I am learning to fly sailplanes.
It is a fine hobby for someone who enjoys an adrenaline rush. I feel like a little kid, a 48-year-old kid, when I am coming in on final approach and know that there is no throttle which can be advanced, no engine upon which I might rely.
There is just gravity, a glide path and the energy stored up in height and velocity, the graceful lines of the sailplane gliding toward the almost mile-long grass strip at Puckett Field in Eagleville, Tennessee.
Sitting in the cockpit before our second or third tow one day, my instructor asked me to run through the checklist. He is a very fine instructor, and I come away every time having learned something.
I was particularly pleased in the immediate flight prior to have learned how to do wing-overs, a marvelously graceful move in a sailplane, which makes a novice like me feel all of a sudden like I’m flying a fighter jet.
So I dutifully and quickly ran through the checklist. “Ready,” I said.
“There is one thing you’ve left untended that will kill us,” he simply replied.
I ran through the checklist again and realized I had failed to lock the spoilers, devices that extend vertically from the top side of a wing for the purpose of “spoiling” the lift generated by a wing.
They are typically used during a landing to assist the pilot in landing at the desired spot, but try to take off with those things unlocked and they will pop out when you get a little ways down the runway – to ill and possibly deadly effect.
The nonjudgmental, factual, non-shaming way my instructor said what he said – “There is one thing you’ve left untended that will kill us” – is an example, I think, of rightful and good authority.
This experience reminded me of a beautiful autumn day on the Notre Dame campus, sitting alongside the reflecting pool that sits below the 14-story-high mosaic popularly called “Touchdown Jesus,” re-reading some passages from Alasdair MacIntyre’s book, “After Virtue,” when I came across one particular line that made that beautiful day memorable: We are all, he asserted, legalists in the modern era.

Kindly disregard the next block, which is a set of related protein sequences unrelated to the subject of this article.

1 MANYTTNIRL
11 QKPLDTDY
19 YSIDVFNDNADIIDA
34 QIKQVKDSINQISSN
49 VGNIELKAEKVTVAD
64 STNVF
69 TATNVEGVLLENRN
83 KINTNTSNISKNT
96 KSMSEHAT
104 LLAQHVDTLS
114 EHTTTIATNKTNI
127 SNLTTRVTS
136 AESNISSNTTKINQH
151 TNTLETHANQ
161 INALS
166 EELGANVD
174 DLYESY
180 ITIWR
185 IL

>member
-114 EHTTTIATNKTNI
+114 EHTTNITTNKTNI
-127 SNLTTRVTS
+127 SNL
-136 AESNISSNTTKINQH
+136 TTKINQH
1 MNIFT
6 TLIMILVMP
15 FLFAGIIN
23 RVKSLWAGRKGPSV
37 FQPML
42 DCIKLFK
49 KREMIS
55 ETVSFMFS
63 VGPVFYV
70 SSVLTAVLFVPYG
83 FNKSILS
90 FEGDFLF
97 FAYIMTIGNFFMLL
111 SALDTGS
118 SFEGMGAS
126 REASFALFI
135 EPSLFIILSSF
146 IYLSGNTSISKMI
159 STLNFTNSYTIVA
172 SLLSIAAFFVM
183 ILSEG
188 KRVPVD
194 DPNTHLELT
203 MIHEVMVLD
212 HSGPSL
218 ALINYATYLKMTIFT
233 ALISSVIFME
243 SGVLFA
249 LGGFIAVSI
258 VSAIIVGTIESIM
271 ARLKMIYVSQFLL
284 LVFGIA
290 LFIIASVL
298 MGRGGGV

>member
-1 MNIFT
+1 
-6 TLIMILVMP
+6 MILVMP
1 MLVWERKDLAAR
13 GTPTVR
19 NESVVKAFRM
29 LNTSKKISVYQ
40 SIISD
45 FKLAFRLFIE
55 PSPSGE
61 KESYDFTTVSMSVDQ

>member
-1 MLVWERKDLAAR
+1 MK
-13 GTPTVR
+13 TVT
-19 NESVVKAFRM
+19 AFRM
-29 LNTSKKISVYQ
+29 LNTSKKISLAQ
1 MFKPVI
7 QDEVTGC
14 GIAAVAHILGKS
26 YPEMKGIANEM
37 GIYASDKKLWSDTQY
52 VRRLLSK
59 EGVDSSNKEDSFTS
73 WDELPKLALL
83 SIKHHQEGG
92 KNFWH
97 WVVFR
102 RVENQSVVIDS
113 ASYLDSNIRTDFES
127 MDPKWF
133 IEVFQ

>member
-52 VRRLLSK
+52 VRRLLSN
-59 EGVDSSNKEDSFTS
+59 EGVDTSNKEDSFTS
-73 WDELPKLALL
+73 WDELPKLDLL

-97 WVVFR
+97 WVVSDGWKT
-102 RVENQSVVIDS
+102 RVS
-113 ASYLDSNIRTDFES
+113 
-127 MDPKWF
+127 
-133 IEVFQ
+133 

“Legalist” does not mean “conservative,” or even some mode of theologically oriented “works-righteousness.”
Instead, MacIntyre was taking aim at the “legalist” who sees a rule as an end in and of itself.
In modernity, as MacIntyre has famously argued time and again, we stopped thinking about life and morality having an end, a purpose or a “telos,” to use the term the Greek philosophers employed.
For the ancients – both biblical and Greco-Romans – virtues were not merely timeless universal rules that simply had to be kept in order to be “moral.”
Instead, virtues – skills, habits, dispositions – were always intended to help a practitioner move toward the desired end.
Also of significance, different communities and traditions, MacIntyre argued, have different sets of virtues because they have different conceptions of the end or “telos” for which life is being lived, or a given endeavor is being pursued.
As one example, consider the different virtues embodied in the practices of soldiering or playing basketball; or consider the different virtues typically embodied among the Japanese as opposed to citizens of the United States.
Those different virtues arise from different conceptions of what the purpose of life is, or the purpose of the particular endeavor.
In such a scenario, authority is then, not something to be avoided in principle. But for any good modernist, authority (and tradition) typify the great foe.
For the modernist, autonomy – self-rule – is the gold standard.
“‘Have the courage to use your own reason.’ That is the motto of the Enlightenment,” Immanuel Kant said. Thus, authority becomes increasingly suspicious, in and of itself, for the modernist.
Any authority from outside oneself gets a nasty sounding name: heteronomy. Unless one wants to be an arcane premodern, then heteronomy is surely to be avoided.
But for MacIntyre, and for me in learning to fly sailplanes, in learning to live a life worthy of the name, authority now sounds much less a foe in and of itself.
I am not advocating some sort of mindless “return to authority.” Instead, it is a more honest appreciation of the fact that, even in our assertions of “autonomy,” we are still living according to various forms of authority, various presuppositions shaped by varied traditions.
Instead, the question becomes whether it is good authority or bad authority; and this is a question that can typically be answered by considering the fruit of the life or community under consideration.
And often, such concerns may, in fact, be a matter of life or death, even when as simple as checking well the checklist prior to take off.
Lee C. Camp is professor of theology and ethics at Lipscomb University in Nashville, Tennessee, and the host of Nashville’s “Tokens” Show. A version of this article first appeared on the Tokens Show blog and is used with permission. A few of Lee’s pictures from flying in the Andes Mountains in Chile last year are available here. You may follow Lee on Facebook and Twitter @TokensShow.
Lee C. Camp is professor of theology & ethics at Lipscomb University, and the host and creator of the world’s only long-running theological variety show, Tokens Show.